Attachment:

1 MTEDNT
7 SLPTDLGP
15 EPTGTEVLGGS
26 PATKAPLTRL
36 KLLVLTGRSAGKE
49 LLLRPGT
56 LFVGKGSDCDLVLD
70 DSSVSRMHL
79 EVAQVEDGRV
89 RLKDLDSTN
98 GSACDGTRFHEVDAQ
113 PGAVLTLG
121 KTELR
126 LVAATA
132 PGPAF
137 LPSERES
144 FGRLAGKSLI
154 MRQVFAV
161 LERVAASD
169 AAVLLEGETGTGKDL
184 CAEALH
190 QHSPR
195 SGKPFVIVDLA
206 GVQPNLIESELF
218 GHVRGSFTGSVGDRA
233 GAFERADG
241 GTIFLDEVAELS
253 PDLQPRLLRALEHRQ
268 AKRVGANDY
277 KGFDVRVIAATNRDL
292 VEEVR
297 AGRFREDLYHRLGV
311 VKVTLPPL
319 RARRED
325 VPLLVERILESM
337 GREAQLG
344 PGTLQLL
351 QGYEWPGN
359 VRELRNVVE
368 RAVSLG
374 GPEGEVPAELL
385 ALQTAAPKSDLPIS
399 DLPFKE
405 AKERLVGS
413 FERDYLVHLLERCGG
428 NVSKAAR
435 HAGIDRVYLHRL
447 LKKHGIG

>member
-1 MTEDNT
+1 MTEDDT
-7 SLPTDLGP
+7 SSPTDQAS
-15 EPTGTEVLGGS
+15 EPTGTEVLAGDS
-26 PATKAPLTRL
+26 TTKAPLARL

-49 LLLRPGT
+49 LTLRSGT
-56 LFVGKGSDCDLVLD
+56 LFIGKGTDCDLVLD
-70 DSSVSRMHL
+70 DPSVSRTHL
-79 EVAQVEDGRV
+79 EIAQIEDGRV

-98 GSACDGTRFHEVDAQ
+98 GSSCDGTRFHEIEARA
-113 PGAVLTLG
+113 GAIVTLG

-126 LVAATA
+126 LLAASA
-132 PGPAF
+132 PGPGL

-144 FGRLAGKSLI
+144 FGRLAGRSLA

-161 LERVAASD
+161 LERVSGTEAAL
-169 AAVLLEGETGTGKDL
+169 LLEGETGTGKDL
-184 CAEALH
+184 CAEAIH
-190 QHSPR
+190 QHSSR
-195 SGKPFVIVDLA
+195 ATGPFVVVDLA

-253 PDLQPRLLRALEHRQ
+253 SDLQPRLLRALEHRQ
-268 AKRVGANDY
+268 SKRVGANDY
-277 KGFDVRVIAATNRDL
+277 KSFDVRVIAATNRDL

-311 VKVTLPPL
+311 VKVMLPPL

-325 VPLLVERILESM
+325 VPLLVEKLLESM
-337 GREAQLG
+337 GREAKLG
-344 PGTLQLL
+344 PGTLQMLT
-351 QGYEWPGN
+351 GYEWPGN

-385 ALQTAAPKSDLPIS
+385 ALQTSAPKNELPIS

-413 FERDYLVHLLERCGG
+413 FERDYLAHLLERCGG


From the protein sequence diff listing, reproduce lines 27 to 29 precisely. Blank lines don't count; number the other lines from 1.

241 GTIFLDEVAELS
253 PDLQPRLLRALEHRQ
268 AKRVGANDY